I dont think it's possible to attribute total docility to mixing of genetics, this allows for a larger genetic pool, however wild fish are not more docile than domestic fish, as a whole. This is not something dependent on wild or not fish, however it is highly variable on catch location and each individual in a sample. Often times wilf fish are more competitive, and hence, more aggressive, so more than likely no causation.

I have two amano shrimp in my fry grow out to help with water chemistry (eats the biofilm and detritus). I don't do any water changes, I know people frown upon that but it works for me and all my tanks have zero ammonia nitrite and nitrate due to my plants, water pH, substrate, etc.. I also have found that water changes unnecessarily stress apistos sometimes, yes they can sometimes spawn after an environmental change but generally it is stressful for them. If you are able to get your apistos to breed every week or every other week like I have without even trying, then you will face your own set of problems like ich caused by the stress of raising fry.
Amano shrimp are known fry predators, when i bred Bolivian rams (mikrogeophagus altospinosus) they picked off a large amount of fry before I remove them. Biofilm is also not necessarily a bad thing, fry may feed off microorganisms in the biofilm.

If you reduce the temperature in your tanks, it's likely the fish will breed less. 1 time a week is extremely unhealthy, i cannot stress this enough, . Your fish will live very short lives due to it, imagine living your life in 30 degree weather all year. Years off your life, even without developing ich your fish's organs will have to work harder.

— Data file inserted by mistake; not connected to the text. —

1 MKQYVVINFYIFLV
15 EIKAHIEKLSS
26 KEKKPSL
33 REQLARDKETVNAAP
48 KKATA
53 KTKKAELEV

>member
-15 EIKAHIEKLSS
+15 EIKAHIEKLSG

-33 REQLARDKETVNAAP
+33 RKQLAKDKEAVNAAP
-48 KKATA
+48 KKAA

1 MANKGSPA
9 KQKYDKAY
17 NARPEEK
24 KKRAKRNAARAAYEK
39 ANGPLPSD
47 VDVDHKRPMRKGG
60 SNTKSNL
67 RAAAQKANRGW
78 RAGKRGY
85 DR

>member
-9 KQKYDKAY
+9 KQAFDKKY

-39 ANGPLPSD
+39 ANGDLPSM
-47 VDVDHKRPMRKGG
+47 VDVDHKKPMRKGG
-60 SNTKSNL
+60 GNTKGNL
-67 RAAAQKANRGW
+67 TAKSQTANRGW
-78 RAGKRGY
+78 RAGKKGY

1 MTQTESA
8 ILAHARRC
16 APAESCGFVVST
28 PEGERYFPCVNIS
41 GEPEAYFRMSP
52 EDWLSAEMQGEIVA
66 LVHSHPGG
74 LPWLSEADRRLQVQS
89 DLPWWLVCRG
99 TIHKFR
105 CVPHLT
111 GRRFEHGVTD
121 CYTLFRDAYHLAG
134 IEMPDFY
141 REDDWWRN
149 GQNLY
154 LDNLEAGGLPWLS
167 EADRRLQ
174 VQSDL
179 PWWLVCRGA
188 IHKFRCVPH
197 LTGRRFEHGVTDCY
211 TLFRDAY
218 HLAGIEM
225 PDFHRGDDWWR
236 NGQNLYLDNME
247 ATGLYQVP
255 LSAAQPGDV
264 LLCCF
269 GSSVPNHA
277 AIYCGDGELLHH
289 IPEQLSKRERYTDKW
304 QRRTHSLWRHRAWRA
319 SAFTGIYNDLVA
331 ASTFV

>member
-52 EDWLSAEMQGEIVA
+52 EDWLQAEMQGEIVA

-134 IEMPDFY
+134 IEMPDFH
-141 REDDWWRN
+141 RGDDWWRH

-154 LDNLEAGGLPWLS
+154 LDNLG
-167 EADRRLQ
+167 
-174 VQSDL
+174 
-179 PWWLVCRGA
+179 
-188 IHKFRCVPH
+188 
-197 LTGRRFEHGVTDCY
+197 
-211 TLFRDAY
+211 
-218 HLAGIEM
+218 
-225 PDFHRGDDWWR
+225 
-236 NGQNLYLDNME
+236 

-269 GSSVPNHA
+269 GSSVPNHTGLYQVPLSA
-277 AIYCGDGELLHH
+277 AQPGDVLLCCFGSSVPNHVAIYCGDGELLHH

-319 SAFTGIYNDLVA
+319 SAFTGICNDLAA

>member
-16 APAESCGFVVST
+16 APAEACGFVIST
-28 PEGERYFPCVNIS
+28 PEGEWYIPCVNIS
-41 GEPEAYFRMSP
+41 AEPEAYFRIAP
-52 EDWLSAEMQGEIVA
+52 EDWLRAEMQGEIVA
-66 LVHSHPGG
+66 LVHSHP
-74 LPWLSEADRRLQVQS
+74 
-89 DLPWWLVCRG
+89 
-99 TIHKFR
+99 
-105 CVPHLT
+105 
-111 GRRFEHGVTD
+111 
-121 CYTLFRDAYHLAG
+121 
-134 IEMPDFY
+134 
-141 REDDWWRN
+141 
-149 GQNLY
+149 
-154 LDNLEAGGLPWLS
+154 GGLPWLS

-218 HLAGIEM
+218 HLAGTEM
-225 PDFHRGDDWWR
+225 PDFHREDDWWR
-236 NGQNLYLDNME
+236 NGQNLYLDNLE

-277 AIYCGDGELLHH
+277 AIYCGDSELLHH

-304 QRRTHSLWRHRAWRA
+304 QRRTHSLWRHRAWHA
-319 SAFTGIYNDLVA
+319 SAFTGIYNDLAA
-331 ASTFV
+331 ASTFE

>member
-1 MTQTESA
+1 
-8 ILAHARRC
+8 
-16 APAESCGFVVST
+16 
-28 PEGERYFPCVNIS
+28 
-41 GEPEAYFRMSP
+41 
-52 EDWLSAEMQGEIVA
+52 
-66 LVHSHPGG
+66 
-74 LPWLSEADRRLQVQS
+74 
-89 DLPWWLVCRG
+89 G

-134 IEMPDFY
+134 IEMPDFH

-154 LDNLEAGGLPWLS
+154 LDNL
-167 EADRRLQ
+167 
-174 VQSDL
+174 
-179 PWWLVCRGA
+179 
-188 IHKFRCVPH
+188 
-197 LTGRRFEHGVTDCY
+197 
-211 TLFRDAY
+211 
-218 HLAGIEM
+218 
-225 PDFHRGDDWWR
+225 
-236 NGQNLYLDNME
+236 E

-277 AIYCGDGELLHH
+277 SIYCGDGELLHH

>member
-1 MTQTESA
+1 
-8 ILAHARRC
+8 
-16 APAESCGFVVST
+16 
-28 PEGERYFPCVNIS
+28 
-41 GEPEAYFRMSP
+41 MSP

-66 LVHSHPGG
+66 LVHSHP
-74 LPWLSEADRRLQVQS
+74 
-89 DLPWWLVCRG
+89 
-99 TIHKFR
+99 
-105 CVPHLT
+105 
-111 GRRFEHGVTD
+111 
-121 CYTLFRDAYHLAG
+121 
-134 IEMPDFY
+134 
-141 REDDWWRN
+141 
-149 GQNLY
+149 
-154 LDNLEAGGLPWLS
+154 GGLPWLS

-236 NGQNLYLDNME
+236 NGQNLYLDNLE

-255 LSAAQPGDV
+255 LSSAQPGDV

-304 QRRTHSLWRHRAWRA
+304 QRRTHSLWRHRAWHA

hongyj

Member
Messages
38
Often times wilf fish are more competitive, and hence, more aggressive, so more than likely no causation.
I have a pair of A. Ladislao right now and I've had wild caught agassizii and biatenita before, thy are definitely more aggrssive to othr fish but the aggression between the pair is always female going at the male to breed, nothing else. And I thought it could just be my specific fish but after getting more wild caught ones and ones with wild caught genes, I'm convinced. You do bring up a good point tho, I think they're definitely more territorial as that's what they have to do in the wild so as far as I'm concerned I wouldn't place them in a community tank.

Amano shrimp are known fry predators, when i bred Bolivian rams (mikrogeophagus altospinosus) they picked off a large amount of fry before I remove them. Biofilm is also not necessarily a bad thing, fry may feed off microorganisms in the biofilm.
Yes I'm aware, I'm talking about .25 to .5 inch fry that are too big for my amanos to eat. I haven't lost a single one and both my amanos are female and around 1.75 inches. I place my fry in a breeder box before I put them into the main tank.

If you reduce the temperature in your tanks, it's likely the fish will breed less. 1 time a week is extremely unhealthy, i cannot stress this enough, . Your fish will live very short lives due to it, imagine living your life in 30 degree weather all year. Years off your life, even without developing ich your fish's organs will have to work harder.
I never said anything about reducing temperature, just water changes... and I literally said it's so stressful for them..